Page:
John Davenport Siddeley Motor Cars 1902 to 1914
Early Siddeley Cars
Based on his experience marketing tyres for the burgeoning cycle and infant motor car industry of the late 1890s, John D Siddeley decided that car manufacture on his own account was the way ahead. To this end he took the common route at that time of importing the mechanical parts from Peugeot and adding a locally sourced English built body.
Early in 1902 the Siddeley Autocar Co. was formed and following an introduction by Leopold Rothchild and his son Lionel to Vickers Son and Maxim. Subsequently these 'all English' cars were built to Siddeley's specification by their subsidiary The Wolseley Tool and Motor Co. Ltd. By 1905 the well promoted Siddeley Autocars began to overshadow the Wolseley product and instructed by the parent company Wolseley approached Siddeley with a view to amalgamate the businesses. This resulted in Siddeley becoming Sales Manager for the Wolseley Tool and Motor Co.
Siddeley had majored on the superiority of the vertical - engined cars while works manager at Wolseley, Herbert Austin had favoured horizontal power plants. 1906 was to be the last year when both were featured in the Wolseley - Siddeley range. During the next two years the range expanded to six engine sizes ranging from 10HP to 45HP. When added to body choices the public could choose from twentyone models. These were excellent vehicles and favoured by many customers representing the upper class of Edwardian society.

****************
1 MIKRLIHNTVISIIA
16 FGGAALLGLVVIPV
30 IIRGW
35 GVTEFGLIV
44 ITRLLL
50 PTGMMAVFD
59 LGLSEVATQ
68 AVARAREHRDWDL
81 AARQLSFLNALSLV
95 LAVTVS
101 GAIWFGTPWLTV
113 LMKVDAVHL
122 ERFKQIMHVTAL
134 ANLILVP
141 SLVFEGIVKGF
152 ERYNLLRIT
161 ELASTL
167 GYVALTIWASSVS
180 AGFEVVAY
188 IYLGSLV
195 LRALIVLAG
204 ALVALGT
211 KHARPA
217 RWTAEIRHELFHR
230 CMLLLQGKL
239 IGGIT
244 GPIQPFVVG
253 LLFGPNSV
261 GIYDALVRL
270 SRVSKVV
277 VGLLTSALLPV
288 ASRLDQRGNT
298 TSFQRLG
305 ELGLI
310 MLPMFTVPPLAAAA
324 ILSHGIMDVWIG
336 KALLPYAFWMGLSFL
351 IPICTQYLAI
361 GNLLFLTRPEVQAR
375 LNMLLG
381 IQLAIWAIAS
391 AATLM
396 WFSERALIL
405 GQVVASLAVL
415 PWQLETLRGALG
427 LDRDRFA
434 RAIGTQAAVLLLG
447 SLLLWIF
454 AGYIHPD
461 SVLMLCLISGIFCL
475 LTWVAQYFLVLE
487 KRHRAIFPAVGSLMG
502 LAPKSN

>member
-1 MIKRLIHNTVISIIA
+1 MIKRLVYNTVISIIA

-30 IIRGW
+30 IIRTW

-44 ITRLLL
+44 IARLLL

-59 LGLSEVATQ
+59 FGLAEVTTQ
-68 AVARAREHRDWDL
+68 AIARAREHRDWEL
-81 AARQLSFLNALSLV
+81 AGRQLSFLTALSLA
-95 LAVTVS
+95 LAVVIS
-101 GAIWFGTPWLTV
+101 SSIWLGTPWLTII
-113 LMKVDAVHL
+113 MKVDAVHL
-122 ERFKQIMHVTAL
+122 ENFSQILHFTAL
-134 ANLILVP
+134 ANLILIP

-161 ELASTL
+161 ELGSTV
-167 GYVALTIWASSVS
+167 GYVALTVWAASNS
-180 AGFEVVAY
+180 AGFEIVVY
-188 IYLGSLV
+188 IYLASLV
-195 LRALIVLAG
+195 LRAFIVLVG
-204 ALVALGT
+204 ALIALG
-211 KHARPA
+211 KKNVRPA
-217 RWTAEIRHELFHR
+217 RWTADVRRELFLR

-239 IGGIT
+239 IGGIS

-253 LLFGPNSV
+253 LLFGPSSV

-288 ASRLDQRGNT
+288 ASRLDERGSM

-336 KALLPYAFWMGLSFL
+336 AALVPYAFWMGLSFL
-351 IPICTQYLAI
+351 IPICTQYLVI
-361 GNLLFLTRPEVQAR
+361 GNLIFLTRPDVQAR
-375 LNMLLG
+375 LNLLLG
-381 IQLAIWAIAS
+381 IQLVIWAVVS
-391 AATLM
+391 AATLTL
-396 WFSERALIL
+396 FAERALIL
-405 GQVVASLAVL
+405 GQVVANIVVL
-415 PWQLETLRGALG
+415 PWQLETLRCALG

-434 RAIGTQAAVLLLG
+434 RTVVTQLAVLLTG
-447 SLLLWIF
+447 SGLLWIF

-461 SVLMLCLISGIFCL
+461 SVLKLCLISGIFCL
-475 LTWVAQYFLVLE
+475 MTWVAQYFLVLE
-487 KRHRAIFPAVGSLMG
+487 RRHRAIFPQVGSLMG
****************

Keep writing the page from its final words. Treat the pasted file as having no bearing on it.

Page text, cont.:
The Deasy Motor Car Manufacturing Company, Ltd. was formed in 1906 and soon established their works in what had been the Iden car factory at Parkside, Coventry. The years to 1909 had not been without their difficulties. Attempting to manufacture every part of the cars was not proving easy, furthered by the resignation of the founder Captain Deasy.
John D. Siddeley was considering a move and on approaching the Deasy Board was appointed General Manager in the spring and by mid-June was Joint Managing Director. Siddeley's experience soon brought about changes which lead to a developing range of reliable cars and a sound profitable business.
The JDS Deasy models were much in the then current style used by many UK and continental carmakers, featuring the radiator behind the scuttle style of bonnet which soon earned the 'coffin' nickname. Siddeley greatly disliked this nickname and later the shape would be rounded off and as the result of a road test, the Sphinx mascot would appear. By 1914 with the approach of war the company was in good health and about to play an important part in the fledgeling aeronautical industry.